After blasting Matt Legg inside 90-seconds, Joshua improved his record to 6-0 with all finishes inside the distance, continuing his impressive start to life as a pro.
Joshua shone in front of a half-full stadium which saw Froch land his defining punch of his career, landing a hellacious right-hand flush on Groves' chin. In the space of two years and 11 months, Joshua went from opening the show to being involved in the biggest fight on these shores, underlining his meteoric rise to stardom.
He's now set to use the memories from that fight to drive him towards his headline act on Saturday while boasting the advantages of having fought at the national football stadium.
IBF World Heavyweight Champion.
(Team Joshua celebrate claiming the IBF world heavyweight title. Image: PA)
After securing the Commonwealth title then the coveted British version, Joshua was handed a world title shot in just his 16th professional bout.
Tyson Fury's stunning upset in Germany by unseating Klitschko sent seismic shock-waves through the division. But Fury's reluctance to defend the IBF belt against his mandatory challenger resulted in his title being yanked from him.
Modest contenders fought for the vacant title with the unheralded Charles Martin claiming world honours who opted to immediately cash out by crossing the pond to face Joshua.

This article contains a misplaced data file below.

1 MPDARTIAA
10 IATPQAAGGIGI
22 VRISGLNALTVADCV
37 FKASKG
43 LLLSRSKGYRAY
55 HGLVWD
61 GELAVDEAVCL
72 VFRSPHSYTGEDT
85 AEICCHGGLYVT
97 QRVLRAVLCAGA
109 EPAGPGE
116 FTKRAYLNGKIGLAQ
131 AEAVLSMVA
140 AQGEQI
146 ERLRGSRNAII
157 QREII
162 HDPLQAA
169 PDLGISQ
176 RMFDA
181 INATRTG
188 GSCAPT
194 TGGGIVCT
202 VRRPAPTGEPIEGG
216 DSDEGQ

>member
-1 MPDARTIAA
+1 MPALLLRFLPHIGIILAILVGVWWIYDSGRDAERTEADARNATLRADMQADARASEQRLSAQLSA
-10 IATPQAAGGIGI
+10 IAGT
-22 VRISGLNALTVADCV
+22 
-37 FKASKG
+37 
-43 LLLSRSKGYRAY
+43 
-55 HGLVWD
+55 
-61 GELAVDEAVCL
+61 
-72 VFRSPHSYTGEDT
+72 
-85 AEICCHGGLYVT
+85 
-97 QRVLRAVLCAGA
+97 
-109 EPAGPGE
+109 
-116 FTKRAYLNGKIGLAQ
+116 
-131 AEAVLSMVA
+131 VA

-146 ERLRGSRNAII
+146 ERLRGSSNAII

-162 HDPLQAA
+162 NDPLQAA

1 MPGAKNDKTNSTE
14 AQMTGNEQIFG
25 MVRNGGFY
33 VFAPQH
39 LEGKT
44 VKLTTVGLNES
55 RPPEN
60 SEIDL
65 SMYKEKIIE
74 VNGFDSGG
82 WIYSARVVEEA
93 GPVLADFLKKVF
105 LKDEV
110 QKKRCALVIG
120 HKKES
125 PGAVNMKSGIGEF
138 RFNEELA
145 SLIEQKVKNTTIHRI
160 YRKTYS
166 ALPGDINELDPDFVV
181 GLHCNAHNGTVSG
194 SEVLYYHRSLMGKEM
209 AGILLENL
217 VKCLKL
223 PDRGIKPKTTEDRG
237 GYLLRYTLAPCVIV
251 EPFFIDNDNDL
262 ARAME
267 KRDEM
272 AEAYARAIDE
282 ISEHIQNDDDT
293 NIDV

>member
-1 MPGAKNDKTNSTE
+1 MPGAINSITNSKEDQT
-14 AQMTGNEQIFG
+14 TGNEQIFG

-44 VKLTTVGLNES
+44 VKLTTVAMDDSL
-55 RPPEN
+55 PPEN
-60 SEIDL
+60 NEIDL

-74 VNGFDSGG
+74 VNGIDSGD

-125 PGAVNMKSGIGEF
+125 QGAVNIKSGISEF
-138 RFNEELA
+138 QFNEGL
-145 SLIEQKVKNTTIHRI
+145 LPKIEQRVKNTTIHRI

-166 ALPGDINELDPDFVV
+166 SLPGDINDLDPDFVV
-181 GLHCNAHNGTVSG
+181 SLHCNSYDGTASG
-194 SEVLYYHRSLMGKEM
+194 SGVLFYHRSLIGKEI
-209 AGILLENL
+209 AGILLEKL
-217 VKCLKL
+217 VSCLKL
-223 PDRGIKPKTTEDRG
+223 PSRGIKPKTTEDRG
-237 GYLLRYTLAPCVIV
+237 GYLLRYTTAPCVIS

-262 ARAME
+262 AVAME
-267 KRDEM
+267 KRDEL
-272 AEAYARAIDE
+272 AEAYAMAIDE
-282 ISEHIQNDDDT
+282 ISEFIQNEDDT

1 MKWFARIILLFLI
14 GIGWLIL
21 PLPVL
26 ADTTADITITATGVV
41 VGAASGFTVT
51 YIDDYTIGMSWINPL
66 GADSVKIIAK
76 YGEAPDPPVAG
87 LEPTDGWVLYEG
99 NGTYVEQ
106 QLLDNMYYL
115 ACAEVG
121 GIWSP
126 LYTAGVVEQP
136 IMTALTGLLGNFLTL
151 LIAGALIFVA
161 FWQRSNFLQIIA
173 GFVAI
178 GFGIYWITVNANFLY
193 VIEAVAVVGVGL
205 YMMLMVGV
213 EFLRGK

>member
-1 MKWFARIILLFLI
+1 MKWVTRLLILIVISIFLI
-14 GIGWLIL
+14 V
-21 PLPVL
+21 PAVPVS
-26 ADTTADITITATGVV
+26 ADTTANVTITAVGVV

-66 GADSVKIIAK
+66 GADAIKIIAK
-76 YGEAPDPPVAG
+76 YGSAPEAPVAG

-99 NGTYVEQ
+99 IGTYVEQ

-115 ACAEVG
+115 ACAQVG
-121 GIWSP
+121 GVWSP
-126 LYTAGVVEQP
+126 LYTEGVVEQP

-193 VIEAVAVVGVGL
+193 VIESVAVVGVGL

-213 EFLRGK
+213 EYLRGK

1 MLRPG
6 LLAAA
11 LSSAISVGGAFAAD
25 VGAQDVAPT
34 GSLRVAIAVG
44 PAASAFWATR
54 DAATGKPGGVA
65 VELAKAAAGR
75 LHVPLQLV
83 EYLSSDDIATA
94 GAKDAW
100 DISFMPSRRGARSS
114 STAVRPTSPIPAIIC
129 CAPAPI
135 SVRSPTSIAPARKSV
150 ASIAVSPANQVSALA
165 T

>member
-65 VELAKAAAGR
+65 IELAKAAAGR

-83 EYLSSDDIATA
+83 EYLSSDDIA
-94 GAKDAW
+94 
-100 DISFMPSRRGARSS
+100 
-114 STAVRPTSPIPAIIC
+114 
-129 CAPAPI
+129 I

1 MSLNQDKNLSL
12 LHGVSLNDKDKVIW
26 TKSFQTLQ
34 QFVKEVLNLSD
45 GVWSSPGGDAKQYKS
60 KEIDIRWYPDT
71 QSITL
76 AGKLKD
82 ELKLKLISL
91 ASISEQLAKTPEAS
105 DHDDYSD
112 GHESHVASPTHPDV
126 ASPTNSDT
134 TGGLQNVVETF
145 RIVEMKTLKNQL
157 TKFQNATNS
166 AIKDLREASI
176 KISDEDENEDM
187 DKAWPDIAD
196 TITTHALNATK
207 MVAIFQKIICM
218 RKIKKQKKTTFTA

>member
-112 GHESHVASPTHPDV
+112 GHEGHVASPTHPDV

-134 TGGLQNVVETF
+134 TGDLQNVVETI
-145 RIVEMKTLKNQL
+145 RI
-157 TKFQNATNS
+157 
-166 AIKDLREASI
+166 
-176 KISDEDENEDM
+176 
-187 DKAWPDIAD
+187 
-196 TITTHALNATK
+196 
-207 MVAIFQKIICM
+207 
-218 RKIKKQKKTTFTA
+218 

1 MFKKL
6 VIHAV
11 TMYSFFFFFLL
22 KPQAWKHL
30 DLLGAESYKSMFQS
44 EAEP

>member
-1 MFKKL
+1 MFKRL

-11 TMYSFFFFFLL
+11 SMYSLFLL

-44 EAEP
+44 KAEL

Though Martin was over-matched and out of his depth, succumbing to Joshua's blistering speed and power who needed just four minutes and 32-seconds to inflict the American with his first professional defeat.
It was merely a few years removed from his heroics in his home-Olympic games where he won a gold medal. Joshua became just the second British fighter to secure an Olympic gold medal and win a world title, following in the footsteps of James DeGale.
Two successful defences later, he now faces his acid test.
Wembley Stadium - Wladimir Klitschko.
(Joshua and Klitschko come face-to-face at Wembley Stadium ahead of fight night on April 29th. Image: PA)
A 41-year-old ex-world champion stands in the way of Joshua from becoming the face of the heavyweight division.
Klitschko makes his anticipated return to the ring following his upset defeat to Fury, and seeks to reclaim his world titles as he heads into the twilight of his illustrious career.
The Ukrainian has been left licking his wounds for the past 18-months, and while his last fight has been dissected more than a frog, there's no denying Klitschko's legacy and the ability he possess.
His arsenal is as wide as his wing-span and is a double whammy of threat. Not only is he an experienced former kingpin, but also a decorated amateur having won an Olympic gold medal back in 1996.
The fight poses many questions hence the enormity of the bout; Is Joshua ready? Is Klitschko past it? In just a few hours all these questions will be answered.
For so long, and too long, we've been lamenting the state of the heavyweight division, but tonight Joshua has the potential to reignite the storied division.
Joshua. Klitschko. Wembley Stadium. The biggest fight on British soil is moments away.
Topics: Anthony Joshua, Boxing, Wembley Stadium, Wladimir Klitschko